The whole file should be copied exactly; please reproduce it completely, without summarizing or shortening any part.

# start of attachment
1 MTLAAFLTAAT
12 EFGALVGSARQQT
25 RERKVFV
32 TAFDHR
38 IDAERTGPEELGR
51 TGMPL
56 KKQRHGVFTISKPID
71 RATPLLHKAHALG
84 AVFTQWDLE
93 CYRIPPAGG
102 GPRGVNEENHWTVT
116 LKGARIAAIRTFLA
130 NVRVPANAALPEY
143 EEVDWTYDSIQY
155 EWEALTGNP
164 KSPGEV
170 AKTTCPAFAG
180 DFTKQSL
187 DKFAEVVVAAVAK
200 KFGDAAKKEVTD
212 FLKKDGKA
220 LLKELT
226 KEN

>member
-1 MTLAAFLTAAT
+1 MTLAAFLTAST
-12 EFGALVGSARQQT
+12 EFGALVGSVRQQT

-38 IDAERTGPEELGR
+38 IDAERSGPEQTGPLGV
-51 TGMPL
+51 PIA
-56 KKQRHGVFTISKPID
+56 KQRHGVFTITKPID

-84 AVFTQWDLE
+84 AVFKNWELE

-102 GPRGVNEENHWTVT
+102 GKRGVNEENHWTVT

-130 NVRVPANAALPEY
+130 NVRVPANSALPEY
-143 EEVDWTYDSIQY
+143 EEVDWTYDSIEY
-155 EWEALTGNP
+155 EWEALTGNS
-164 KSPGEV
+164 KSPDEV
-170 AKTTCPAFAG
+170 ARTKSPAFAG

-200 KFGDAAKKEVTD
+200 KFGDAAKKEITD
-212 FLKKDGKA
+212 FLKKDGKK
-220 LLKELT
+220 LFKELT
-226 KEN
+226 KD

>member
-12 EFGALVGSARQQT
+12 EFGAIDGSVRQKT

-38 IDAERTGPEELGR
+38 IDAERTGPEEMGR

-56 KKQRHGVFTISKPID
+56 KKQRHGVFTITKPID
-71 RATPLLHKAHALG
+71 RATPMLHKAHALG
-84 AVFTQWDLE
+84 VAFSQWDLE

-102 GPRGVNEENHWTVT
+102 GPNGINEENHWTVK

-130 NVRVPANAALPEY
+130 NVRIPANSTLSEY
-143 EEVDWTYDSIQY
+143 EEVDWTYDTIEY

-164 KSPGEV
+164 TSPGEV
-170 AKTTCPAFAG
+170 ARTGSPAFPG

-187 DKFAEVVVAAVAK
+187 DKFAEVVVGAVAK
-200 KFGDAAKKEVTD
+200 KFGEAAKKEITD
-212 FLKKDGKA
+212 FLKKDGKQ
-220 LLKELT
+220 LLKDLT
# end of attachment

1 MTLAAFLTAAT
12 EFGALVGSARQQT
25 RERKVFV
32 TAFDHR
38 IDAERTGPEELGR
51 TGMPL
56 KKQRHGVFTISKPID
71 RATPLLHKAHALG
84 AVFTQWDLE
93 CYRIPPAGG
102 GPRGVNEENHWTVT
116 LKGARIAAIRTFLA
130 NVRVPANAALPEY
143 EEVDWTYDSIQY
155 EWEALTGNP
164 KSPGEV
170 AKTTCPAFAG
180 DFTKQSL
187 DKFAEVVVAAVAK
200 KFGDAAKKEVTD
212 FLKKDGKA
220 LLKELT
226 KEN

>member
-1 MTLAAFLTAAT
+1 MTLAAFLTAST
-12 EFGALVGSARQQT
+12 EFGALVGSVRQQT

-38 IDAERTGPEELGR
+38 IDAERSGPEQTGPLGV
-51 TGMPL
+51 PIA
-56 KKQRHGVFTISKPID
+56 KQRHGVFTITKPID

-84 AVFTQWDLE
+84 AVFKNWELE

-102 GPRGVNEENHWTVT
+102 GKRGVNEENHWTVT

-130 NVRVPANAALPEY
+130 NVRVPANSALPEY
-143 EEVDWTYDSIQY
+143 EEVDWTYDSIEY
-155 EWEALTGNP
+155 EWEALTGNS
-164 KSPGEV
+164 KSPDEV
-170 AKTTCPAFAG
+170 ARTKSPAFAG

-200 KFGDAAKKEVTD
+200 KFGDAAKKEITD
-212 FLKKDGKA
+212 FLKKDGKK
-220 LLKELT
+220 LFKELT
-226 KEN
+226 KD

>member
-12 EFGALVGSARQQT
+12 EFGAIDGSVRQKT

-38 IDAERTGPEELGR
+38 IDAERTGPEEMGR

-56 KKQRHGVFTISKPID
+56 KKQRHGVFTITKPID
-71 RATPLLHKAHALG
+71 RATPMLHKAHALG
-84 AVFTQWDLE
+84 VAFSQWDLE

-102 GPRGVNEENHWTVT
+102 GPNGINEENHWTVK

-130 NVRVPANAALPEY
+130 NVRIPANSTLSEY
-143 EEVDWTYDSIQY
+143 EEVDWTYDTIEY

-164 KSPGEV
+164 TSPGEV
-170 AKTTCPAFAG
+170 ARTGSPAFPG

-187 DKFAEVVVAAVAK
+187 DKFAEVVVGAVAK
-200 KFGDAAKKEVTD
+200 KFGEAAKKEITD
-212 FLKKDGKA
+212 FLKKDGKQ
-220 LLKELT
+220 LLKDLT